Thursday, September 9, 2010

Francis Chan: Sold-out or Crazy

Recently Amy and I were discussing about what it meant to be sold-out for Jesus following a message I had given. The story of Kieth Green came up and we realised that in the present day, there are very few people who live a radical life for God and who make sense at the same time. More often than not, we find Christians who preach about radical, sacrificial Christianity, but who live lives that do not always tally with our understanding of God's love and calling. Dichotomy, either obvious or hidden is a habit for us Christians. So, when I came across the story of Francis Chan recently, I was quite inspired and hope you will be too.

Chan was born in Hong Kong and (in relation to yesterday's post) had his fair share of suffering. His mother died while giving birth to him and his father was a strict disciplinarian. When he was 7, his father remarried and moved the family to California. However, his step-mother died soon after in a car accident and then, when he was in junior high school, his father died of cancer, leaving him in the care of relatives. These events could have marked him with anger, loneliness and cynicism, but instead, he became involved in a local youth group and came to Christ. After his training in seminary, he took a job as a youth pastor, but soon became disillusioned and left to wait tables at a restaurant. During this time, he met and married his wife, Lisa, who was a worship leader in the local church.

As he was searching for God's calling in his life, he met other people who thought like him and were disillusioned with the church and their faith and they began to meet together informally. This was how the Cornerstone church was founded in 1994 with about 30 people. In just about 2 months, the number had grown to 100 and this exponential growth continued with 1,500 people by 2000 and more than 4000 members at present. With his inspirational and entertaining preaching style, Francis was filling the pews every week to overflowing.

But this was not your run-of-the-mill megachurch. After a trip to Africa, Chan saw the suffering there and realised that he and his church were too self-centred. Till then, the church was giving only about 4% of its income away. Chan asked it to give 50%. This meant staff and salary cuts, but slowly everyone came on board and every year, the percentage gradually rose. It is also said that Chan himself gave away 90% of his own income for the work of God. Yes, that's 90%!! He did not take a salary from the church and donated his book royalties to charity, much of it going to organisations that rescued sex slaves in countries round the world. Possibly, he was following the principle explained in this post, which suggests that we live with a particular amount of money thoughout our life. Even if our salary increases, we just give the extra amount away!!

When the church decided to build a new building to accommodate the growing membership, the committee came up with a huge structure that would cost 50-60 million dollars. Chan was not excited about this and lobbied for a change. Finally, there was consensus and a simple outdoor amphitheatre was built saving tens of millions of dollars. When it rains, the congregation gets wet, but remembers the money is feeding the hungry!! Talk about radical thought and action!!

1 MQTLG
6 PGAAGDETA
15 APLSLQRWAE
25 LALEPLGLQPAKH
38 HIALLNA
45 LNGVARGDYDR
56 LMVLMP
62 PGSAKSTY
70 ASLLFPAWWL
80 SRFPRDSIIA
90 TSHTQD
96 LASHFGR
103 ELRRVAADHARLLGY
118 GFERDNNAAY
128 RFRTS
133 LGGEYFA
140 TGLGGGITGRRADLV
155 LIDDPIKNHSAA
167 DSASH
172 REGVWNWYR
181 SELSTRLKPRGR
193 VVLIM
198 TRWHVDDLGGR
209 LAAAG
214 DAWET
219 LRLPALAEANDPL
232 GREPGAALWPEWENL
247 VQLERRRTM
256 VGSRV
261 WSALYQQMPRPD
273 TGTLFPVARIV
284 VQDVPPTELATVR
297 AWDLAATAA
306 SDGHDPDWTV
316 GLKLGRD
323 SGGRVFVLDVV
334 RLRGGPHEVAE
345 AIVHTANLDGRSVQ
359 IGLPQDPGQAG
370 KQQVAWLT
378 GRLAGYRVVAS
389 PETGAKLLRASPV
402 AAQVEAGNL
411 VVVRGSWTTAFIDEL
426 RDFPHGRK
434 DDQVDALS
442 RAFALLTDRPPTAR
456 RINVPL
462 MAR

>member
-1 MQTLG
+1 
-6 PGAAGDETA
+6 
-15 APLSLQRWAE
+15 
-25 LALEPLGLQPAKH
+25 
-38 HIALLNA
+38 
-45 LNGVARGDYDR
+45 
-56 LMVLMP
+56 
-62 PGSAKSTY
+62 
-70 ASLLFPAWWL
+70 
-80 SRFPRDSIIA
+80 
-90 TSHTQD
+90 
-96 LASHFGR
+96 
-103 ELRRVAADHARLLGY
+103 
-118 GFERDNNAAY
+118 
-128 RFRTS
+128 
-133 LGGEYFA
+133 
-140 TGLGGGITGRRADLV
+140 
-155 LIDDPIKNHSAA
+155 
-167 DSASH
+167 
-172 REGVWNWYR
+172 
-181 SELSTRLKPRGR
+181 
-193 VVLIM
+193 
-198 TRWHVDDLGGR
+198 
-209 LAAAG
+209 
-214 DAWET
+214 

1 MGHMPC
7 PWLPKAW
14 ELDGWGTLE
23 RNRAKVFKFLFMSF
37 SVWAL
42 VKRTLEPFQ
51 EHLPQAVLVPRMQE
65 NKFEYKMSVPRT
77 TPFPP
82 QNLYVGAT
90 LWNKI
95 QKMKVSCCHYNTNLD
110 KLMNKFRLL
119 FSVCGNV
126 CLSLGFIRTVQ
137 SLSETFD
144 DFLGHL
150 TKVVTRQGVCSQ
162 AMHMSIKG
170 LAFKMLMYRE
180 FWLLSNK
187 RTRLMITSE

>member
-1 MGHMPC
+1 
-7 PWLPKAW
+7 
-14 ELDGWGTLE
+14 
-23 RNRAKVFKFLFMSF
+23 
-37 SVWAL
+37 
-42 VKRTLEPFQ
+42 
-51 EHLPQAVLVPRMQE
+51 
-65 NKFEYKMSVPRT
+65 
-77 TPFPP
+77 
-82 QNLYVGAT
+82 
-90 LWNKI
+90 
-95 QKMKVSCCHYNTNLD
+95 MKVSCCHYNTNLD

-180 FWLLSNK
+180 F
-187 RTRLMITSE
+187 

But it doesn't end there. Positioned as one of the top evangelical leaders in the United States, with an ever growing congregation and acclaim from all quarters, Francis Chan announced in April 2010 that he was resigning as the pastor of Cornerstone Church to follow the call that God had placed on his heart. It was a step of faith, he said and he was not sure where or how that call would materialise. But he felt he had to 'let go' and live sacrificially by faith as an expression of love. He is spending this year in prayer and waiting on the Lord and plans to begin his new ministry in the beginning of next year. The latest I read was that he had sold his house so that there would be nothing to tie him down and was planning a trip to an African nation with his family to spend 3 months and discern God's leading. I had been following this story for some time with a certain degree of skepticism (as is the wont of many Christians), but when I heard he had sold his possessions, I became more open to the possibility that here was a man who was truly seeking God and ready to put his faith into action in his life. After all, that is the challenge for every Christian - it is so easy to talk great things about following God, to preach in large assemblies and rain fire and brimstone down on appreciative audiences. But for most of us, following God begins and ends in the structural prison of a church. The freedom that comes from following God in our life is too risky for us to aspire to. May I be willing to take that risk, not tomorrow, but today....

1 comment:

  1. I'm reading his book 'Crazy Love' right now.